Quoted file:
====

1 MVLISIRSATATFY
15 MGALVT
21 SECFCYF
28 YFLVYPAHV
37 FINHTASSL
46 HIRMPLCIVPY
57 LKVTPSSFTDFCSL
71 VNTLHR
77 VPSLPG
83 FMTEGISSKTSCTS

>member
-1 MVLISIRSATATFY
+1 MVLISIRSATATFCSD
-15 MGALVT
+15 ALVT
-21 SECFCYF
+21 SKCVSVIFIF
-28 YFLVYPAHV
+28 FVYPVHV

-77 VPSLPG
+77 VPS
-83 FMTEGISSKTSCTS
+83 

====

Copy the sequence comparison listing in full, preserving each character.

1 MVLISIRSATATFY
15 MGALVT
21 SECFCYF
28 YFLVYPAHV
37 FINHTASSL
46 HIRMPLCIVPY
57 LKVTPSSFTDFCSL
71 VNTLHR
77 VPSLPG
83 FMTEGISSKTSCTS

>member
-1 MVLISIRSATATFY
+1 MVLISIRSATATFCSD
-15 MGALVT
+15 ALVT
-21 SECFCYF
+21 SKCVSVIFIF
-28 YFLVYPAHV
+28 FVYPVHV

-77 VPSLPG
+77 VPS
-83 FMTEGISSKTSCTS
+83 